Luckily, this update could be a win for you—just keep these tips in mind, and you’re on the right track to getting the most value from your content efforts. 

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What Are the Benefits of SEO? (And How to Get Started)

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What Are the Benefits of SEO? (And How to Get Started)

If you are a business owner, you may have heard about how vital search engine optimization (SEO) is. But how can it help fast-track your business’s growth, get more customers, and make a difference to your bottom line?

In more simple terms: Why do SEO? 

1. It increases your organic share of voice

There are an estimated 3.5 billion searches on Google each day. To tap into this audience, you’ll need to do SEO. 

One of the key benefits of SEO is increasing your organic share of voice (SOV). More organic SOV means more traffic, leads, and revenue for your business.

It also means more market share in your industry. We can see from the graph below that there is a strong relationship between SOV and market share

Relationship between SOV and market share graph

At Ahrefs, we calculate organic SOV by dividing the traffic to the site by the total search traffic for all keywords.

In other words, if you only track one keyword and the top 10 positions are occupied by pages of your website, your SOV is 100%.

So how can you measure organic SOV?

We first need to create a new project in Ahrefs’ Rank Tracker and add our keywords for the website we want to track.

How to add keywords in Ahrefs' Rank Tracker, via Ahrefs' Rank Tracker

Once you have added a new project and added your keywords, you can go to the dashboard and check your SOV.

It should look something like this:

SOV screenshot, via Ahrefs' Rank Tracker

If you click through the SOV on the dashboard, you can look at your competitor’s SOV compared to your SOV.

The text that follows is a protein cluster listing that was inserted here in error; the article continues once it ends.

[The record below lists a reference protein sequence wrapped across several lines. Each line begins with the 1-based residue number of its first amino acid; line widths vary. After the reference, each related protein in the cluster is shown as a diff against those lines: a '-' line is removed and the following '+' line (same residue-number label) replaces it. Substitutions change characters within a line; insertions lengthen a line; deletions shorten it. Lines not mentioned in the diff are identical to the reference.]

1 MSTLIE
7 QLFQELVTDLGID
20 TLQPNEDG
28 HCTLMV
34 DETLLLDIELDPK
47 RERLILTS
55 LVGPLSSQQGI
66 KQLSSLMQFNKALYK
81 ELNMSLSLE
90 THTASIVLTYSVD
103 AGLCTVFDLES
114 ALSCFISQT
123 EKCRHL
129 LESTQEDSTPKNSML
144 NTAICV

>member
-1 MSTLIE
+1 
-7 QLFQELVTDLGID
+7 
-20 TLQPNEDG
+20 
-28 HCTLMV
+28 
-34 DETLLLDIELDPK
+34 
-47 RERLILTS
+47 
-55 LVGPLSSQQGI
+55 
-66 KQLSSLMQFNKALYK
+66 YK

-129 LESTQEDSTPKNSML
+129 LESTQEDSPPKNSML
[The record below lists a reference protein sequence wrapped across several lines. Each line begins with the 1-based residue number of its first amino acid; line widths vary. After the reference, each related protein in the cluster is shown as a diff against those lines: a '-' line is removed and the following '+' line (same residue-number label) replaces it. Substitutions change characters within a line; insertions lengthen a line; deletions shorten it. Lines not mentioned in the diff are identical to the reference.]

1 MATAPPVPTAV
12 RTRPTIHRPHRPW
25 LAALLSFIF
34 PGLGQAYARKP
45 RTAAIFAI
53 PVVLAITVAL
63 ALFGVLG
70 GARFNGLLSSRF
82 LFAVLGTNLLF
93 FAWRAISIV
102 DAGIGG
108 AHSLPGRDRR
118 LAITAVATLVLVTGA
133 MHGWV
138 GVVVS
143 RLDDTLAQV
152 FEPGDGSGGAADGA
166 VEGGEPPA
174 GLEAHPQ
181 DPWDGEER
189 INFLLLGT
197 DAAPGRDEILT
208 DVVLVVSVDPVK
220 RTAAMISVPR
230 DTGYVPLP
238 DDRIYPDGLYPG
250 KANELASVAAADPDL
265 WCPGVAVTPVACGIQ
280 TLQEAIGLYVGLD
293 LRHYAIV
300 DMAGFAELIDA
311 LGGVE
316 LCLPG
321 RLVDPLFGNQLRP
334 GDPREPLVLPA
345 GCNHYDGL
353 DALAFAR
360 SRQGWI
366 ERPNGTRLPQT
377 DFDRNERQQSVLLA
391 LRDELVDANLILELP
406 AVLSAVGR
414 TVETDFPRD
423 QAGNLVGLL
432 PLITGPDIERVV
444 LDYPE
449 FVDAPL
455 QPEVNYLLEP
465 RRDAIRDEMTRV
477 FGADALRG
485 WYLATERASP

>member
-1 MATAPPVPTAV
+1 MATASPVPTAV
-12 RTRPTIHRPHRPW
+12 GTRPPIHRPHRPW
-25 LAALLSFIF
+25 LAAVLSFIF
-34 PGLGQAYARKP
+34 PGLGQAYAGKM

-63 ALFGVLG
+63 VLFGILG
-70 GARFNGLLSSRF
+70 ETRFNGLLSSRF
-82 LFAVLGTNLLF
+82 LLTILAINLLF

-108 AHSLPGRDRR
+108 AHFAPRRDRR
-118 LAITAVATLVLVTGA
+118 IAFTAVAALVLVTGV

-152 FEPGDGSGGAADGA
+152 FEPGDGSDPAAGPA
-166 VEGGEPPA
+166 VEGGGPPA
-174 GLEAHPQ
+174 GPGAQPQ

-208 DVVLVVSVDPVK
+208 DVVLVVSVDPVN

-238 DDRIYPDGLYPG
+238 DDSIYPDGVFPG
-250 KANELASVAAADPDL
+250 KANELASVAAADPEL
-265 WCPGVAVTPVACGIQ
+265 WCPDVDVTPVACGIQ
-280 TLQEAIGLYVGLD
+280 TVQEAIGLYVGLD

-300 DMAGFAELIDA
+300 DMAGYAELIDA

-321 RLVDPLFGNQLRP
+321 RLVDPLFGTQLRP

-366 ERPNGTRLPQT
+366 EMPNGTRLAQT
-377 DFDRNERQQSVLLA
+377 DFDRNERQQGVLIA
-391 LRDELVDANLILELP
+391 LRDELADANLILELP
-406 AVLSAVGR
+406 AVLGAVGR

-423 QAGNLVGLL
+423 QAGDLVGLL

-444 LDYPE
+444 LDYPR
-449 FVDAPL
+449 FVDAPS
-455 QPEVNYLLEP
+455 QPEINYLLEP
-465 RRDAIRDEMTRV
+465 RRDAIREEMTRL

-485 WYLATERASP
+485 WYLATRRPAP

SOV vs. competitors screenshot, via Ahrefs' Rank Tracker

If no competitors are showing in your dashboard, you can change that by: 

  • Going into Settings.
  • Clicking on the Competitors tab.
  • Clicking on + Add competitor.

Enter your competitors manually or press the + to add them from the list below that shows the keyword intersection.

Adding competitors via settings menu, via Ahrefs' Rank Tracker

Once you are happy, click the Save button and return to the dashboard. You should now be able to compare your competitor’s SOV against your website’s SOV. 

Recommendation

Check out Michal Pecánek’s article on SOV to get a detailed guide on how to measure SOV.

2. It’s less intrusive than other types of marketing

Intrusive marketing is annoying.

It may seem obvious. But when our lives are full of adverts, cold calls, and emails from random people trying to sell you their products all the time, it’s very advantageous to be an inbound marketing channel

Intrusive outreach example, via Linkedin.com
An intrusive marketing example sent to me from LinkedIn.

SEO targets people who are actively searching for your services or products. 

Because of this, it’s excellent at converting—all you need to do is focus on what they are searching for.

You can find what your customers are searching for using Ahrefs’ Keywords Explorer.

Enter a relevant topic and go to the Matching terms report. Here, you’ll see many topics your customers are searching for, which you can target.

Matching terms report example, via Ahrefs' Keywords Explorer

You can search, discover, and analyze keywords using our very own Ahrefs’ Keywords Explorer.

SEO is not just for Christmas.

In all, 45.6% of SEOs say SEO takes about three to six months. It may seem like a long time for the channel to work, but SEO is a long-term marketing channel where growth typically compounds over time. In other words, if you put the time and effort into SEO, the results will likely be well worth it. 

Looking at Ahrefs’ organic traffic graph, most of our rapid growth occurred in the last year or so when our traffic started to compound. 

Ahrefs.com organic traffic performance

Google’s algorithm updates mean that your website’s traffic will fluctuate. But as you can see from the graph, it’s a positive trend in the long term.